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Friday, April 02, 2010

texas church offers big prizes for easter

Bay Area Fellowship of Corpus Christi, Texas is planning an unconventional Easter service:

YOU are the next winner of The Ultimate Giveaway! That's right...With nearly $1 MILLION in prizes and giveaways, this Easter, everyone will win something at Bay Area Fellowship! And, wait...that's not all. Each service we're giving awayFREE FLATSCREENS, LAPTOPS...and CARS!!! Be here beginning April 1 (, this is no April Fool's joke). This is the real deal! No tricks, strings or fine print! Show up and let Bay Area Fellowship bless YOU this Easter!

Because on this holiest weekend of the year, it's important for Christians to come together for fellowship and a chance to win big prizes. The resurrection is nice, but free laptops are what the gospel is all about.

Honestly, this is cheap grace at its worst.

Pastor Bill Cornelius justifies the giveaway:

“We’re going to give some stuff away and say, ‘Imagine how great heaven is going to be if you feel that excited about a car,’ ” lead Pastor Bil Cornelius said. “It’s completely free — all you have to do is receive him.”

That is simply not the gospel of Jesus, who taught that following him could cost us everything (see Luke 14:25-35), who told one would-be follower to sell everything first (see Matthew 19:16-30), who said that we must deny ourselves if we truly want to follow him (see Luke 9:18-25), and who assured his first followers that they would be hated and persecuted (see Luke 21:12-17).

The claim that "all you have to do is receive him" is not the least bit biblical. Jesus never asked anyone to receive him. He told them to follow, to deny themselves, to leave behind their old lives. In return, he promised that they would be disliked by everyone.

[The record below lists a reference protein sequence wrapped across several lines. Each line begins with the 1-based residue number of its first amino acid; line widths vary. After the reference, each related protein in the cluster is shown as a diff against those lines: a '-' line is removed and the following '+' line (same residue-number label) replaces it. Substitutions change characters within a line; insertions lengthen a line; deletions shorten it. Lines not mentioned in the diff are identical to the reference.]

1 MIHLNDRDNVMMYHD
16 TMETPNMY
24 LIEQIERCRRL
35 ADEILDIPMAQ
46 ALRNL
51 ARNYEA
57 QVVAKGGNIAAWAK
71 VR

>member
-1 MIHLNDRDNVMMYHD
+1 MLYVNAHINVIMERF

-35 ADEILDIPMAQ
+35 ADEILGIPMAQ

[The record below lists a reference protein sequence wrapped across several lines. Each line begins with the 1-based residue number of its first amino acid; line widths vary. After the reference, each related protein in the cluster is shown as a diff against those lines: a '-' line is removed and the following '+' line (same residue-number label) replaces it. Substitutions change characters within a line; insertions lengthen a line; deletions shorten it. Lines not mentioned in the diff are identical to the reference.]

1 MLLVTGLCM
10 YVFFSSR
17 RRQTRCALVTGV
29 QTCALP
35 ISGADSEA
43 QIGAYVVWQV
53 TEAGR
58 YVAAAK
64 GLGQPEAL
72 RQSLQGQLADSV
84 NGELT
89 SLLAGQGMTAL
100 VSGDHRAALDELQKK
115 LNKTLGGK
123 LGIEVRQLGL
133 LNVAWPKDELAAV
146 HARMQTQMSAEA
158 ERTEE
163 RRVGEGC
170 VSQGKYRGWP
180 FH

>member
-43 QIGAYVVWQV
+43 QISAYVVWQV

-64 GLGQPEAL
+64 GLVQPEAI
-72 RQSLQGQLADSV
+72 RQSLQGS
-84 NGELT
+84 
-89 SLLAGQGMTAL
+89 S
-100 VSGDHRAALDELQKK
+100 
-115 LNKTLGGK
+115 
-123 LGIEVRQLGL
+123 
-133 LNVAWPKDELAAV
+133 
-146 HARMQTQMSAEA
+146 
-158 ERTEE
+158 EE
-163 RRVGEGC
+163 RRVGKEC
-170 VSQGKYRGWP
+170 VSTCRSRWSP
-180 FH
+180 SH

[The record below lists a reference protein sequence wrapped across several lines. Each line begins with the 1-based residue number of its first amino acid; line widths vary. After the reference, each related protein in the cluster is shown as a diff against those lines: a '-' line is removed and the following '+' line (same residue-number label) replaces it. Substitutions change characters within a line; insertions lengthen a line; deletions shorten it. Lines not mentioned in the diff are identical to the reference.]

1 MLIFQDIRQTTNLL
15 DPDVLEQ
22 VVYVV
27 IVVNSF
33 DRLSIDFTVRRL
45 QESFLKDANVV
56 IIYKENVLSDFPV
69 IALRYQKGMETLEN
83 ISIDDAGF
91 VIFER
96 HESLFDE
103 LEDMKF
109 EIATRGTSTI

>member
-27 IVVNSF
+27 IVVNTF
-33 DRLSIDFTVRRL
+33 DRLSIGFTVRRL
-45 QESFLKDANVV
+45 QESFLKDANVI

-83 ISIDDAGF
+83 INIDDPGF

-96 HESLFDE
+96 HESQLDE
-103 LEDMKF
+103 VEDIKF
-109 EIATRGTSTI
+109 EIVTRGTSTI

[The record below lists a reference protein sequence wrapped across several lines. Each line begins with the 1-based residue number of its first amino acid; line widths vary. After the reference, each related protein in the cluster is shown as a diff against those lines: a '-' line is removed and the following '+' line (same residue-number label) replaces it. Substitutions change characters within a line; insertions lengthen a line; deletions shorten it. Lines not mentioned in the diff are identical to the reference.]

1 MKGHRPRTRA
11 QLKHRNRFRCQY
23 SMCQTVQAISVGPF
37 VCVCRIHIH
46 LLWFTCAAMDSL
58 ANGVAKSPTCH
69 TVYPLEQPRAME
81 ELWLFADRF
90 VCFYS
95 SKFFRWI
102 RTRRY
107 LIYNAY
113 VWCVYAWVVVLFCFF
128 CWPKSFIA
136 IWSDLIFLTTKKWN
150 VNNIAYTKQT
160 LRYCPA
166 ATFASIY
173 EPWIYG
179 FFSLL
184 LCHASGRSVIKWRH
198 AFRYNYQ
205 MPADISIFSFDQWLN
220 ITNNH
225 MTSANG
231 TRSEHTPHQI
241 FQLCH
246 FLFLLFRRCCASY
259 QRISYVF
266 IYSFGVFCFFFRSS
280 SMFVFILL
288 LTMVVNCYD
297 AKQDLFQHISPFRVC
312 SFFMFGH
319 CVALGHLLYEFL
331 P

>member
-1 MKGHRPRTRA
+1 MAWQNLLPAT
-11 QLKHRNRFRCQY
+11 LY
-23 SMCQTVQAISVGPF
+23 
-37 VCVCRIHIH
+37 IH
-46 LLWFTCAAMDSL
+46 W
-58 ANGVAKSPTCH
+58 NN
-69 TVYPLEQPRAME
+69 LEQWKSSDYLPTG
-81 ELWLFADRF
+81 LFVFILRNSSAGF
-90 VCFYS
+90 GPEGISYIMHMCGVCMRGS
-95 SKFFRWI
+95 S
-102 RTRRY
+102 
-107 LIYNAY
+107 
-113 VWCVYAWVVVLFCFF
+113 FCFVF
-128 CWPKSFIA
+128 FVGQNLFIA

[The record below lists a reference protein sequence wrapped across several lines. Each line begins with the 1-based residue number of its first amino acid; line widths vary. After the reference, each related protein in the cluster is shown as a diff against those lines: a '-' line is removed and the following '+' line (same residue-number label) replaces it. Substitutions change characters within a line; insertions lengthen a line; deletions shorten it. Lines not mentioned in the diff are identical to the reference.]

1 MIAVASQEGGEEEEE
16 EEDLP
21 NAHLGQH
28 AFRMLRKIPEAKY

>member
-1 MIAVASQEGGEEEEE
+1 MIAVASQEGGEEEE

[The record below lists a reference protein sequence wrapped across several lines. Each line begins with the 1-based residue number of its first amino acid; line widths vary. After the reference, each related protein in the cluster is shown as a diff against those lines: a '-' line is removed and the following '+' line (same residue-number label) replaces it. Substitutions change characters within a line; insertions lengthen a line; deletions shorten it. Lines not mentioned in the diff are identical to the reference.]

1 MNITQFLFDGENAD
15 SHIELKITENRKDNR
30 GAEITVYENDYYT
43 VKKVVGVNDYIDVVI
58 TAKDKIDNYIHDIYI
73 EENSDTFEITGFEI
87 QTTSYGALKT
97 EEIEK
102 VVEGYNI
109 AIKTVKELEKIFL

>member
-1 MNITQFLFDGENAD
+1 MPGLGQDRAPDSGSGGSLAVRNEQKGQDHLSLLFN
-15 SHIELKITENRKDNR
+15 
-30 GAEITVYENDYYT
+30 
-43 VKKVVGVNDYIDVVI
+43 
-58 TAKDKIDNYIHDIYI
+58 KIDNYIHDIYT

That's far less exciting than winning a new flat screen TV. But if we want to claim the name of Christian, we ought to take Jesus' teaching seriously.

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Wednesday, February 04, 2009

denying the resurrection

Thomas at Everyday Liturgy was saddened to learn that his friend Peter Rollins denies the resurrection.


At one point in the proceedings someone asked if my theoretical position led me to denying the Resurrection of Christ. This question allowed me the opportunity to communicate clearly and concisely my thoughts on the subject, which I repeat here.

Without equivocation or hesitation I fully and completely admit that I deny the resurrection of Christ.

But Peter Rollins is not just some liberal scholar whose "theoretical position" has led him to this place:

I deny the resurrection of Christ every time I do not serve at the feet of the oppressed, each day that I turn my back on the poor; I deny the resurrection of Christ when I close my ears to the cries of the downtrodden and lend my support to an unjust and corrupt system.

And yet, there's hope:

However there are moments when I affirm that resurrection, few and far between as they are. I affirm it when I stand up for those who are forced to live on their knees, when I speak for those who have had their tongues torn out, when I cry for those who have no more tears left to shed.

I, too, deny the resurrection all too often.

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Monday, September 10, 2007

why i will not be raptured, part ii

In part i, four months ago, I erroneously said that rapture proponents claim Matthew 24:37-42 as support for the rapture doctrine. That was incorrect. Rapture proponents do not claim that Matthew 24:37-42 supports the rapture. They do, however, claim that Matthew 24:32-34 does. (This is just one of the reasons I can't buy into the whole rapture thing. What kind of theology builds doctrines on isolated snippets forcibly removed from their original context?)

Now learn this parable from the fig tree: When its branch has already become tender and puts forth leaves, you know that summer is near. So you also, when you see all these things, know that it is near--at the doors! Assuredly, I say to you, this generation will by no means pass away till all these things take place.

- Matthew 24:32-34